Greek artist Opy Zouni studied Fine Art, Ceramics and Photography in Cairo (1959-1962). In 1963, she came to Greece, enrolling at the Athens School of Fine Arts (ASKT) until 1968, taking painting (working in C. Morali’s workshop), ceramics (until 1965) and scenography or stage design (1967-1969). From 1959 to 1966, she researched painting, ranging from expressionist writings and geometric structures to perspective, something she focused on.
With a particular interest in light and 3D, Zouni began creating her first sculptures in the period between 1969 and 1972. These works, constructions and reliefs on cork slabs, came about in a period where Zouni was strictly concerned with shapes and geometrics. Since then, her works are identified by their continuous transitioning between the two dimensions in the same space, her chief objective revolving around how to solve the ‘problem’ of the third dimension.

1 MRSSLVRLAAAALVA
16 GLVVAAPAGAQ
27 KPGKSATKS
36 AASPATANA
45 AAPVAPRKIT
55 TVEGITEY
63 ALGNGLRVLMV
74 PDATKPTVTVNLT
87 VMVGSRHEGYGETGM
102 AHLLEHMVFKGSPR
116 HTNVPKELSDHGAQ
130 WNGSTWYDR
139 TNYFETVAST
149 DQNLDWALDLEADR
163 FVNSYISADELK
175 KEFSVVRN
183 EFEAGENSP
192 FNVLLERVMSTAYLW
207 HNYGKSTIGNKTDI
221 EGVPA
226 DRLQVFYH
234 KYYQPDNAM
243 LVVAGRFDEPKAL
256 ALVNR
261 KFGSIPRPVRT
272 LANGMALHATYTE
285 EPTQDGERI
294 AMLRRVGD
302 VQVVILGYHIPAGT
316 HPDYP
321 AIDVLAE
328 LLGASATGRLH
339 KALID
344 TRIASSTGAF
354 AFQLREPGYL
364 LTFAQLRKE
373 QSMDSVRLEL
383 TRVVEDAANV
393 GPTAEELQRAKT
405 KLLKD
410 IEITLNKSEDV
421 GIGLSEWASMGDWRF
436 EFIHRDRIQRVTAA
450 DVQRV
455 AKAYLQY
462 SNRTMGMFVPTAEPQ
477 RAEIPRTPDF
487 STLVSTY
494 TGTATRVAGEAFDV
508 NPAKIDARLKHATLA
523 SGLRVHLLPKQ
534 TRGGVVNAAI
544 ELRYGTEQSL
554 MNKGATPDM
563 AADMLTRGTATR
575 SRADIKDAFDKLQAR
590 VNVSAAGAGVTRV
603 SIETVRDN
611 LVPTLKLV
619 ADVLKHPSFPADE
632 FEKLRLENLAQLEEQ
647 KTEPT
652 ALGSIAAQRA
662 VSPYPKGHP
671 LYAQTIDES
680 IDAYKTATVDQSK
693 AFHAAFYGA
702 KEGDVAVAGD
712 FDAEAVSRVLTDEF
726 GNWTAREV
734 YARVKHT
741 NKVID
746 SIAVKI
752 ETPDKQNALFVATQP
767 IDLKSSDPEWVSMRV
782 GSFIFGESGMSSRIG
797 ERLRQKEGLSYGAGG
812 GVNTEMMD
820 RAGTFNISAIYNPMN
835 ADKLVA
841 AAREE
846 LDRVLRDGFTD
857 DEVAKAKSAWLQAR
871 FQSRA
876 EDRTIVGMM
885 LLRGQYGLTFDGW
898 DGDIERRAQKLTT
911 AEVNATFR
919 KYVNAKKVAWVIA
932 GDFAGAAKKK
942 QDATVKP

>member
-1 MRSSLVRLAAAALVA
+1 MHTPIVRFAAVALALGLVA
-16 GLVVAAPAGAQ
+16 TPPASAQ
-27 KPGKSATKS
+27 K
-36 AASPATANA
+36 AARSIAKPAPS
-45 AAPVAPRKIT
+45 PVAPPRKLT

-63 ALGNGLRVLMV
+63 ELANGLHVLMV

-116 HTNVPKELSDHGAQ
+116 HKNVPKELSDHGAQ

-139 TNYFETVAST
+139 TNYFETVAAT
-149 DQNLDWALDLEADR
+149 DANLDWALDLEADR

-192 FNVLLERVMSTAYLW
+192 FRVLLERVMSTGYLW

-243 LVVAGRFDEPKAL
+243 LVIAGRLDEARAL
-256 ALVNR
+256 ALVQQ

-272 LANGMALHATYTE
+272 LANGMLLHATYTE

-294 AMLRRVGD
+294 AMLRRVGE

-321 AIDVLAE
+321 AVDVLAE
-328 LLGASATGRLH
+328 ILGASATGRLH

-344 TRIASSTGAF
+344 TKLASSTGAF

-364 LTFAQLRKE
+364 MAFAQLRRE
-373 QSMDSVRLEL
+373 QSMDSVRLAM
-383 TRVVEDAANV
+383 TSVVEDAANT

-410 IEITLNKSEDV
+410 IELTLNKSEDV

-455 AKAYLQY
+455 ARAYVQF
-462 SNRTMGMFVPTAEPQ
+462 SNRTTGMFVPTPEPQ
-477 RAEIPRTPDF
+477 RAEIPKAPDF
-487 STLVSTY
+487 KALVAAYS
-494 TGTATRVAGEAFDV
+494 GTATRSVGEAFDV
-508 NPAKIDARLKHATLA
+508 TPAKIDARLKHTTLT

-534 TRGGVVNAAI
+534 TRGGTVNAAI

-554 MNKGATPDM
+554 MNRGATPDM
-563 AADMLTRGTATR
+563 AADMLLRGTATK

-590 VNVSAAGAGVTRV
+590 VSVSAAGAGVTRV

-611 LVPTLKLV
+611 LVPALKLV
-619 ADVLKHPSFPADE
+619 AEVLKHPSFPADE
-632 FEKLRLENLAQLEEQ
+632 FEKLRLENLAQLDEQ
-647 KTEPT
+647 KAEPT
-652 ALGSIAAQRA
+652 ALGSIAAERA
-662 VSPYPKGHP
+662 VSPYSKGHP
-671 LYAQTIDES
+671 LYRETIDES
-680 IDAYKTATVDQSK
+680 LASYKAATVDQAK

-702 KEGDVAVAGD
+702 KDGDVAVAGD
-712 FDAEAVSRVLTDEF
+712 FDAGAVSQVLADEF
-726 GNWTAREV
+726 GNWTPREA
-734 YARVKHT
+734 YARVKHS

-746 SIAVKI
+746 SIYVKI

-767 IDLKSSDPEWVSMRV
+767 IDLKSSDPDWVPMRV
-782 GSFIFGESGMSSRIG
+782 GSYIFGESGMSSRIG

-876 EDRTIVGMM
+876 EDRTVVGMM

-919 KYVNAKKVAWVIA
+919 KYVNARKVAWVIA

The issues she was systematically involved with through every phase of her creative process were light, shadow, colour, movement, perspective, the space and the material. The characteristics of emptiness and what it means to be full, unexpected views that are created, the way the environment is gradually conquered by its vastness attest to her preoccupation with theories of depth, perspective and the trick of the eye.
Influenced by Egyptian architecture, as well as Greek, and the Bauhaus movement, Zouni managed to make her work both reasonably geometric and spontaneously subjective successfully rendering in them the idea of immeasurable space – whether it be outdoor or indoor – especially evident by the absence of people.
Opy Zouni, Composition, 2002, Acrylic on canvas, 100 x 70 cm